“Study comparing responses of elk to ATV’s, mountain biking, hiking, and horseback riding (Naylor et al. 2009) found that elk spent less time resting and more time traveling in response to the disturbance. ATV use caused the greatest disturbance (increase in travel and reduced resting time) followed by mountain biking, hiking and horseback riding.”

      Again, not my words. Just passing along some info.

      • Matthew, thanks for the links. You should know that you included “research” from anti-mountain bike fanatic and convicted criminal (he attacked a mountain biker with a saw) Mike Vandeman. You might want to let the “authors of the piece” know that this guy does not produce credible, peer-reviewed research. The first link is for a literature review prepared for Parks Canada – in that review, the authors found wildlife impacts between bikes and hikers to be similar.
        Matthew, I suspect you will follow this post with an insult or put down of some sort, but I hope not. My issue is that there is no research that ties bikes to significant wildlife impacts. It’s just rather lame that folks continue to make this claim absent any supporting research. We should live in a fact-based society; not one in which opinions are presented as fact. That’s all – have a good day.

  2. More anti-bike hysteria and lies.

    Actually, independent scientific studies show hiking and biking impact on wildlife to be similar. Some have even found hiking impact to be higher since pedestrians are far mor likely to go off trail, thus further intruding on otherwise undisturbed habitat.

    If we need to limit human intrusion to protect wildlife then by all means, let’s do that. But let’s do so scientifically rather than by false supposition and self serving arbitrary distinctions.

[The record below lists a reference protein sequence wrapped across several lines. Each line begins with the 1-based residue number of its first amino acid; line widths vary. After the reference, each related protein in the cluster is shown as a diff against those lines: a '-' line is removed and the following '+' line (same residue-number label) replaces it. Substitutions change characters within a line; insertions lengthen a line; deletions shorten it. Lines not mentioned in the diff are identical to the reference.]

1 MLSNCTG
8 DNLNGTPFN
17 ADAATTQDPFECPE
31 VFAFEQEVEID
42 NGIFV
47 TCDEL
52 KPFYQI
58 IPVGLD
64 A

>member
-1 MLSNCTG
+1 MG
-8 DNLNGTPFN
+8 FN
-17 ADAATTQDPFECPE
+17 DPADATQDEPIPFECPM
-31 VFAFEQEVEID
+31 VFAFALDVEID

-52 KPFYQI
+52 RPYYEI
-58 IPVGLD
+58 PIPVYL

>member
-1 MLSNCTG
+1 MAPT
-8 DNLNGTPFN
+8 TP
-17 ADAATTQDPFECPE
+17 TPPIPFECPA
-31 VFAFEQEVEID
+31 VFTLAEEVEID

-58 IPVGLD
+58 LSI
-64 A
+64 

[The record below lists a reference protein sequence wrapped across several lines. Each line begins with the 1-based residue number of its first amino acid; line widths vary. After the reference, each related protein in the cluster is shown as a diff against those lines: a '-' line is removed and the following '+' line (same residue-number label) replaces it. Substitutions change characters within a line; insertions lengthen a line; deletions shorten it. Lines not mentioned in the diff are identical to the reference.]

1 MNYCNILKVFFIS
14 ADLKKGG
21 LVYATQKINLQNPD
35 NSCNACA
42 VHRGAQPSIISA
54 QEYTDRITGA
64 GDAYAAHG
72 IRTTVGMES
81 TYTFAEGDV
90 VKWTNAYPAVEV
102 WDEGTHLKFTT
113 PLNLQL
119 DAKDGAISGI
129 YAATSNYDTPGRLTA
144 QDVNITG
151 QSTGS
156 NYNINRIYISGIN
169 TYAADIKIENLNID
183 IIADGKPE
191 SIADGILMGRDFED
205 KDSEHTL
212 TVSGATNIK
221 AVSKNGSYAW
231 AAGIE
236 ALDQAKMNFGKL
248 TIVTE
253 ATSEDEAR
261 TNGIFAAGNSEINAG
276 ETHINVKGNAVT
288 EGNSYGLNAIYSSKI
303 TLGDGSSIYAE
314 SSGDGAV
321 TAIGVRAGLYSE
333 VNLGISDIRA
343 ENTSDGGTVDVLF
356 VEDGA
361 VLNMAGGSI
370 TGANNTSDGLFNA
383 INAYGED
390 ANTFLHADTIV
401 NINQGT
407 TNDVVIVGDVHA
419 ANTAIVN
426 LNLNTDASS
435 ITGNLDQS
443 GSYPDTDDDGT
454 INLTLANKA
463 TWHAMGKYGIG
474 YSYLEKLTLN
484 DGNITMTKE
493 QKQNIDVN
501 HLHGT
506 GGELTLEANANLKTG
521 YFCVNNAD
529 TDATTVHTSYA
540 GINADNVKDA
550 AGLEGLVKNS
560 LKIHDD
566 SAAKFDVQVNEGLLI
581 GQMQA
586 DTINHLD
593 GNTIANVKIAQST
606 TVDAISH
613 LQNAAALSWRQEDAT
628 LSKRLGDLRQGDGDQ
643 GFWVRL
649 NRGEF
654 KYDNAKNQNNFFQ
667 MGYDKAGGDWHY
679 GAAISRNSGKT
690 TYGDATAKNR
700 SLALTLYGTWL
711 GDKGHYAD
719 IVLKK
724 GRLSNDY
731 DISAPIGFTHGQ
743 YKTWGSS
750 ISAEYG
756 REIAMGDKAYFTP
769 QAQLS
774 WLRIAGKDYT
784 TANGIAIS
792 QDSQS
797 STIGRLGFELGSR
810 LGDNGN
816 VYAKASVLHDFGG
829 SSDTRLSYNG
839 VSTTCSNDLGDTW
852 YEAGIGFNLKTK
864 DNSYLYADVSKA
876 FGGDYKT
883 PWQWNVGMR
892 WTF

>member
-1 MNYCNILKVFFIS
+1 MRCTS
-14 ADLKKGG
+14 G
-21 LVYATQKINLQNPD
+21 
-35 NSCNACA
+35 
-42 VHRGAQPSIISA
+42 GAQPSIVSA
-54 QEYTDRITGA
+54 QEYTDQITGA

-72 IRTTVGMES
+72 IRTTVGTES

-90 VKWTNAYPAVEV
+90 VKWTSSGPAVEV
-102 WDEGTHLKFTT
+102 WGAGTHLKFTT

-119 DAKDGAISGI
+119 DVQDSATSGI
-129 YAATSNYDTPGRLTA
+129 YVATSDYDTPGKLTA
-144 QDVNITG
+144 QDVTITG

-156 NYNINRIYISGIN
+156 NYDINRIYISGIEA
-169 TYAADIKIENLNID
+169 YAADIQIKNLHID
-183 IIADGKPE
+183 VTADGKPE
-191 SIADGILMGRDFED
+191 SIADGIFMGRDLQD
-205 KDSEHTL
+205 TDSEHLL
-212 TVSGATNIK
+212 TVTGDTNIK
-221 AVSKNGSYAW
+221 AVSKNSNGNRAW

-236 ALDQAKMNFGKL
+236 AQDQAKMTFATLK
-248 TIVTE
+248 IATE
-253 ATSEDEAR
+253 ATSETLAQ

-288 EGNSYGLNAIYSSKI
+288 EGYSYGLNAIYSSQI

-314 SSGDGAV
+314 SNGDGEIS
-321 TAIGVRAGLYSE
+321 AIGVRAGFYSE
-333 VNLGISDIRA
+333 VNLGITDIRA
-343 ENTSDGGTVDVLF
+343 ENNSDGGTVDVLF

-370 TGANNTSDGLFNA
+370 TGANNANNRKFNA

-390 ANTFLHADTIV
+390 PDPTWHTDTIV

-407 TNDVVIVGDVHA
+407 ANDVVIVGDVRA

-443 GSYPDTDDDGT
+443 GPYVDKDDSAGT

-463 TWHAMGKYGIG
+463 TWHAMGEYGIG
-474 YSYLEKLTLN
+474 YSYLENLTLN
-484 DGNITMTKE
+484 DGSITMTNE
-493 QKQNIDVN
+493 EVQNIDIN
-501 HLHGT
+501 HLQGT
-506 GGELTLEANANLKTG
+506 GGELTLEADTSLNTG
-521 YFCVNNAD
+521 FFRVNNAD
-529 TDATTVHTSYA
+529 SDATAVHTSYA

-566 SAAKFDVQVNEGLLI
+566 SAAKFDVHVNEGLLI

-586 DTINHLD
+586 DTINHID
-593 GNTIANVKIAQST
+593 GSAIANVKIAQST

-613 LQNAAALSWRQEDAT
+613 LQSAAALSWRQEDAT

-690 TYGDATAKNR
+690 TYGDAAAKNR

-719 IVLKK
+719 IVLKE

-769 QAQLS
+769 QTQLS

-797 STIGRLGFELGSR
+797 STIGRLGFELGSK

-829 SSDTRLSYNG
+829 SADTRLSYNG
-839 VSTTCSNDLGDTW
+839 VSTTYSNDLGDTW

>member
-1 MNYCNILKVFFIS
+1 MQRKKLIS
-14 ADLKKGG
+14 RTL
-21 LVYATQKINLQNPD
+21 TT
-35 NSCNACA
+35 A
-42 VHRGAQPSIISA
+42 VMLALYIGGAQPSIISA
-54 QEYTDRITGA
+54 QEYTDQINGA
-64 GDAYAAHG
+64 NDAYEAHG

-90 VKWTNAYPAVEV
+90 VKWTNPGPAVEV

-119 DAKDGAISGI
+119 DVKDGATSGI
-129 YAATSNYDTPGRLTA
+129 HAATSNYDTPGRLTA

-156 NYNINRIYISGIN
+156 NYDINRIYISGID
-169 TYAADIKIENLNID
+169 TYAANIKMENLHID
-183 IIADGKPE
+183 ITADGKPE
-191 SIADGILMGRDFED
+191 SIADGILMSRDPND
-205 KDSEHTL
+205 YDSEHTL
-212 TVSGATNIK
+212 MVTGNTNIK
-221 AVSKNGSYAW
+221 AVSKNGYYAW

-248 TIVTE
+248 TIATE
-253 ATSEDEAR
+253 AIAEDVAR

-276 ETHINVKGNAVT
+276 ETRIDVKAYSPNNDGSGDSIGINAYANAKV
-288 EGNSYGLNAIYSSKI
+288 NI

Any time someone talks about protecting wildlife, but only wants to ban bikes and not boots, their hypocrisy is revealed.

  3. The “piece” is a Letter to the Editor printed the “guest view” section of the Standard. It is the opinion, as Matthew correctly noted, from Gallatin Wildlife Association members, Western Watersheds Project members, a volunteer leader from the Great Old Broads for Wilderness and Montanans for Gallatin Wilderness.
    Nothing new here, IMO.

  4. I’m sure there is some good reason Gallatin Range wilderness advocates are reluctant to mention the only actual bill that protects the entire 230,000-acre chunk of land that qualifies for Wilderness Act (1964) protection by CONGRESS. That legislation is The Northern Rockies Ecosystem Protection Act (NREPA). FAct: Only Congress can designate Wilderness.

    NREPA designates all eligible de facto wilderness in the 5-state “Wild Rockies” bioregion.

    If someone out there knows why well-meaning wilderness/wildlife advocates remain silent about this legislative Wilderness option, I, for one, would be most thankful to know what causes this.

  5. First a disclosure, I know quite a few of the members of the GVP, so I’m not unbiased.

    The GVP is what most people in the environmental community advocate that mountain bikers do, bring something to the table that adds value and protects land. In this case a significant portion of the area was set aside as recommended wilderness and closed to bikes.